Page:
Friday, July 20, 2007

The BBC Takes on Constitutional Amendment as an Upper House Election Issue

The BBC takes on constitutional amendment as an Upper House election issue, and in what is becoming a distressingly familiar turn of events, manages to get it wrong in so many ways.

Later this month Japanese politicians will be fighting an election that will decide the make-up of the upper house of parliament.… One issue that is attracting a fair amount of attention is his plan to reform the country's pacifist constitution.

What the article doesn't tell you is that the only reason that the issue is getting any attention is because Prime Minister Abe chose to make it one of his two signature issues of the campaign against the wishes of most of the party leadership. It didn't make political sense; constitutional amendment had been the least of concerns of the electorate, even before the public pension scandals broke out in full flush. Moreover, discussions over the substance of any amendments would only come much later in the political schedule, so why focus your campaign on the only parties that oppose amendment outright, the always marginal Communists and the all-but-gone Social Democrats? Even so, events have overtaken Mr. Abe's desires. The cumulative effect of all the scandals have made sure that constitutional amendment is an issue of little interest during the campaign.

The writer does go on to give you in a remarkably short narrative a good recap of the post-war history of Article 9 mostly through an interview of Professor Phil Deans (TUJ) But he goes on to make an important factual assertion on his own and gets it completely wrong:

It is only relatively recently, though, that the LDP has had a leader from the conservative wing of the party determined to press ahead with changing the constitution - and also enough MPs in parliament to give it a chance of getting passed.

One can only assume that the writer is talking about the Lower House, where the Prime Minister Koizumi-led LDP scored a historic victory in 2005 and now holds 306 seats. But in order to proceed to the simple majority referendum stage, you need a 2/3 supermajority in each of the two Houses. The Lower House has 480 seats, and 480*2/3=320. The writer cannot claim to have misspoken here and actually meant the LDP-New Komeito coalition, since the pacifist New Komeito is dead set against the kind of amendment that Mr. Abe wants.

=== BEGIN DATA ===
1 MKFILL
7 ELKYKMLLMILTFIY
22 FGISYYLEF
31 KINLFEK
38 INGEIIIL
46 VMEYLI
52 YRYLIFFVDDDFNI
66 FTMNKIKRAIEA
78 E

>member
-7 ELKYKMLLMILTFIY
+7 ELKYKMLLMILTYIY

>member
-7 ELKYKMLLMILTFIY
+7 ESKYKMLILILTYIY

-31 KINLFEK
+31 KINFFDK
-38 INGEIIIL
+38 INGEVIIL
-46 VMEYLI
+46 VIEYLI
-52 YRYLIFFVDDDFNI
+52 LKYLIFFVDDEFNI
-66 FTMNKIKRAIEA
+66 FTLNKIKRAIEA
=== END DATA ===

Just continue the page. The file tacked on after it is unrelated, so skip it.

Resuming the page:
The writer then gives us Mr. Abe's motives:

Mr. Abe appears to believe constitutional revision is one of the best hopes his party has of shoring up its vote.

If so, then Mr. Abe is one of the few people in the LDP who thought so, or so I believe. This is a debatable question, but is moot anyway, as we already saw. In any case, the writer ignores that likelihood that he was driven at least as much and perhaps significantly more by his personal convictions. Give him this, Mr. Abe seems to have at least some measure of the stubbornness of his most cherished convictions. The writer swallows the following quote from Professor Deans. I think Professor Deans is highly misleading:

"So partly this move towards constitutional revision … is Abe looking for a cause, something to believe in, looking for something to sell to the public. Reform of the constitution is his big ticket item."

The writer tries to add something on his own, again by way of interviews:

What is interesting when you ask people their views about constitutional revision is that how old they are tends to affect what they think about the issue.

Now this is a frequently repeated, plausible assertion that is supported by some surveys, if I remember correctly. But it is disingenuous to claim that it is something that you have come across by talking to people and give just two example as proof. The 70-something pacifist who wants to maintain the status quo can be easily refuted by the example of Hisahiko Okazaki, the 70-something realist/hawk and confidante to Mr. As I chronicled elsewhere, the human experience is much richer than the simple generational assertion the writer seems to make through the two examples.